The ‘OK’ button has the attribute set_true and the ‘cancel’ button has the attribute set_false. This is a common shortcut that you will see in dialogs: a button spawned inside a dialog, if it has a set value, will close the dialog when pressed and set the value as a result of the dialog. So when the ‘OK’ button is clicked, the button sets the dialog result to True and close the dialog. That’s why, in the control method that created the dialog, you can do something like:

if dialog: # 'ok' has been clicked

The set_true and set_false, along with the set attributes, cannot be used except on a button inside of a dialog.

The dialog variable in the previous control method holds the dialog result (that is, a set value and the list of the widgets in the dialog), so you can get what the user entered in the ‘name’ field in a very straightforward way.

Dialog class

BUI also lets you the option to define a dialog class. This is a good solution if you want to use the same dialog in different places of your program. You have to set a Dialog class in your program:

import hashlib

from bui import Dialog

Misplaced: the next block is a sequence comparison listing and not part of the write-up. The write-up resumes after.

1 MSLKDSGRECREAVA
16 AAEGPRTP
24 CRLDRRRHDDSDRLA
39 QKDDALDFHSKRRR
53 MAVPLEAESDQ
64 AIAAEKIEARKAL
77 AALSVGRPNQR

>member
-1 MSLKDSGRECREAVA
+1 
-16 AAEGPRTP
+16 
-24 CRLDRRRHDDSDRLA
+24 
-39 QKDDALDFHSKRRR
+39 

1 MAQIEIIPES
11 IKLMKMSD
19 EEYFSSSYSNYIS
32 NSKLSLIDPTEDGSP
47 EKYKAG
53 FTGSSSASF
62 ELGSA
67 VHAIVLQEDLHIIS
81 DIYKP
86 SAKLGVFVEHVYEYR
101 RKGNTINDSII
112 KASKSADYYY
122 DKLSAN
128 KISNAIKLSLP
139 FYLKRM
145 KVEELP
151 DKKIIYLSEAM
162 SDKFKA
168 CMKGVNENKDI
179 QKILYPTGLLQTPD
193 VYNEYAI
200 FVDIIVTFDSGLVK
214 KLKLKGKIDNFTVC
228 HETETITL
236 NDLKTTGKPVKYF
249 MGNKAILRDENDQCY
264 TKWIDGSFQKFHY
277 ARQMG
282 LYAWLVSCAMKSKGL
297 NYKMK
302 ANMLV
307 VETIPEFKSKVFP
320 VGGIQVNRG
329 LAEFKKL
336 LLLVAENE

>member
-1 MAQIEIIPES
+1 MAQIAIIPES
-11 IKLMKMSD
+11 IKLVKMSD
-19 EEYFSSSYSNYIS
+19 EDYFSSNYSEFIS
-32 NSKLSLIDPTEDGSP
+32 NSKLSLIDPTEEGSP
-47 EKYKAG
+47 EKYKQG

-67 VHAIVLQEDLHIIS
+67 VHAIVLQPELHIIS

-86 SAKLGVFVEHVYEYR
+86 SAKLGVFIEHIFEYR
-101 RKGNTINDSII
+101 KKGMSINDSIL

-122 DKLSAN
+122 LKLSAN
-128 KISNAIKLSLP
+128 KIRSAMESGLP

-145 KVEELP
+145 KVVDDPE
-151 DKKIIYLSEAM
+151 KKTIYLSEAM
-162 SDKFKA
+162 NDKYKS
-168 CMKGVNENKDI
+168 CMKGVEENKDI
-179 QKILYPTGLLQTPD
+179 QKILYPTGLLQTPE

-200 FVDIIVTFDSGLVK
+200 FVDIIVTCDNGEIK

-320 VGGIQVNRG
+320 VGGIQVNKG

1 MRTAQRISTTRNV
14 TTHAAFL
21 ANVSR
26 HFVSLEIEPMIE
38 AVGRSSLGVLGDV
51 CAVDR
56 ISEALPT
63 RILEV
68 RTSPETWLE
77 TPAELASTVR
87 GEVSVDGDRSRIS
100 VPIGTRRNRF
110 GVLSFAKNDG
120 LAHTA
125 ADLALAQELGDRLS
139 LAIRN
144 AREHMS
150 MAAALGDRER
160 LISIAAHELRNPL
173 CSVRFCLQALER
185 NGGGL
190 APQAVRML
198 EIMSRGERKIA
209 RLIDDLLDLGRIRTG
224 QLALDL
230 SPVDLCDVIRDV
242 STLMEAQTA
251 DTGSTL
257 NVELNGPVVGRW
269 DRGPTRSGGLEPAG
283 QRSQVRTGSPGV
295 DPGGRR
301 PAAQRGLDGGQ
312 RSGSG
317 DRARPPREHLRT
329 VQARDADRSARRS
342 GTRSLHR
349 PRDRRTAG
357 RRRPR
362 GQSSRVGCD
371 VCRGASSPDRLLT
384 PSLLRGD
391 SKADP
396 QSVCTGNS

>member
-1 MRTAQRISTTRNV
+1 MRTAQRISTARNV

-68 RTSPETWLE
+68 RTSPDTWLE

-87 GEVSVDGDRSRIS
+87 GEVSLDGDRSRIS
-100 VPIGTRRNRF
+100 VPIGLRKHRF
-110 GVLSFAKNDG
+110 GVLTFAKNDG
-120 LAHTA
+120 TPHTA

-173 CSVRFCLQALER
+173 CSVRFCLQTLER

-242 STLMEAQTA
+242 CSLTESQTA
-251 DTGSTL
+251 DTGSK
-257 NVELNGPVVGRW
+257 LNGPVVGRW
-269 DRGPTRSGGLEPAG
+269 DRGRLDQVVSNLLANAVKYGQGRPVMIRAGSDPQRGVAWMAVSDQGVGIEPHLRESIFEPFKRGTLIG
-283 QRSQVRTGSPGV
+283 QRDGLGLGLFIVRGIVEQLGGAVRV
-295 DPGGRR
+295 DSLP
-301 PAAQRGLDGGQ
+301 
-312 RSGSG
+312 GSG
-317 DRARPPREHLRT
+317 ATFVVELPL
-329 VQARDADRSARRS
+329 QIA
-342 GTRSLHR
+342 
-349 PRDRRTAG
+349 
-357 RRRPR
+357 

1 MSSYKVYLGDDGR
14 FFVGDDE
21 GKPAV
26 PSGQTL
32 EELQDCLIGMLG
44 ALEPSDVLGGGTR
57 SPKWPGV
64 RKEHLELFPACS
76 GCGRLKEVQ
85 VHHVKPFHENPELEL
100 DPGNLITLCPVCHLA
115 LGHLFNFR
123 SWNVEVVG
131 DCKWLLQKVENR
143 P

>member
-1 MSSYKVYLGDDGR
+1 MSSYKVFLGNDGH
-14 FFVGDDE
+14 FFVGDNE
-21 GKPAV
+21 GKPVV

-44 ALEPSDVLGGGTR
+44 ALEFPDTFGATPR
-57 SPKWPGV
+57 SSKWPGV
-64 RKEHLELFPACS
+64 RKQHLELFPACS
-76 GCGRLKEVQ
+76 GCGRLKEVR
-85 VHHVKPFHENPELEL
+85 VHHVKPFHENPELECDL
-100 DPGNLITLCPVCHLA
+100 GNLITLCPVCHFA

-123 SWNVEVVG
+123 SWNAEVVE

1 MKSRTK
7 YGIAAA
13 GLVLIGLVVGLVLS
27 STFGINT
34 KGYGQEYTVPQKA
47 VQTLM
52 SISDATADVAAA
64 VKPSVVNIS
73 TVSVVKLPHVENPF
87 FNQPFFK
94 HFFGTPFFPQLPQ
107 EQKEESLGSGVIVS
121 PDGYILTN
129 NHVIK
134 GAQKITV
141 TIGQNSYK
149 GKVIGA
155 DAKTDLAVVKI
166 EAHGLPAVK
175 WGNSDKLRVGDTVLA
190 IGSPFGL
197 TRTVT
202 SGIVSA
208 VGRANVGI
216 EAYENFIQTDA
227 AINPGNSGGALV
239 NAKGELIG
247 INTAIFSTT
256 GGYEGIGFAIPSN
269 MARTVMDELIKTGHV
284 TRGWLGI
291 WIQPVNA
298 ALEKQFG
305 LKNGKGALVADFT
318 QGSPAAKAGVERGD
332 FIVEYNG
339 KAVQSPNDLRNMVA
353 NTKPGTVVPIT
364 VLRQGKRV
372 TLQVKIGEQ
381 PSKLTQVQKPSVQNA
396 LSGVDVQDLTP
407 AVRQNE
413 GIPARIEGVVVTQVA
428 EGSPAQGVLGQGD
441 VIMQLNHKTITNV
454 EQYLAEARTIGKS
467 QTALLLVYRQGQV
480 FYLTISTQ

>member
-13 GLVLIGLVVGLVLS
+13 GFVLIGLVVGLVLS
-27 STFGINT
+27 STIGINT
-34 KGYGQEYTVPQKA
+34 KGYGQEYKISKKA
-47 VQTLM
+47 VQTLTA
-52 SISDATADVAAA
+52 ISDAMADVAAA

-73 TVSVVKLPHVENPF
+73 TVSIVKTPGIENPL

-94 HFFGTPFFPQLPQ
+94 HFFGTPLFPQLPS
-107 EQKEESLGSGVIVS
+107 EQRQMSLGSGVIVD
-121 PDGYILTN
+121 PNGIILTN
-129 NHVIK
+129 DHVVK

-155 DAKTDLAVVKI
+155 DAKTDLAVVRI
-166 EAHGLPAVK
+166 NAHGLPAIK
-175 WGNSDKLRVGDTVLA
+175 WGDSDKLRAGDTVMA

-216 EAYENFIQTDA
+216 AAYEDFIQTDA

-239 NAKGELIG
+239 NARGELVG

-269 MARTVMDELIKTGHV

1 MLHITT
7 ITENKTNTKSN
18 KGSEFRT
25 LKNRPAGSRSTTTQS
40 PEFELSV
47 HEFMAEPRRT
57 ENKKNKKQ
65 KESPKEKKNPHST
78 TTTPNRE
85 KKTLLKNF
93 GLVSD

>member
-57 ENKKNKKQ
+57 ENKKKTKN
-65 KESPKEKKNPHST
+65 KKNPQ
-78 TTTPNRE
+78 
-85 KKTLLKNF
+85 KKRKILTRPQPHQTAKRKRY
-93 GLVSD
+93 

class Hashes(Dialog):

    """Dialog to show the list of supported hashes in Python and let the user choose one."""

    # Note that you can (and maybe should) write the layout in a
    # separate .bui file.
    layout = mark("""
        <dialog title="Available hashes">
          <table x=1 y=2 id=hashes>
            <col>Algorithm</col>
            <col>Digest size</col>
            <col>Guaranteed</col>
          </table>
          <button x=1 y=5 set_true>OK</button>
          <button x=4 y=5 set_false>Cancel</button>
        </dialog>
    """)

    def on_init(self):
        """The dialog will be popped up just after."""
        table = self["hashes"]
        for name in sorted(hashlib.algorithms_available):
            guaranteed = name in hashlib.algorithms_guaranteed
            algorithm = getattr(hashlib, name)()
            table.add_row(name, algorithm.digest_size,
                    'yes' if guaranteed else 'no')

You can then use the window’s pop_dialog method, giving it not the string layout, but the dialog class instead: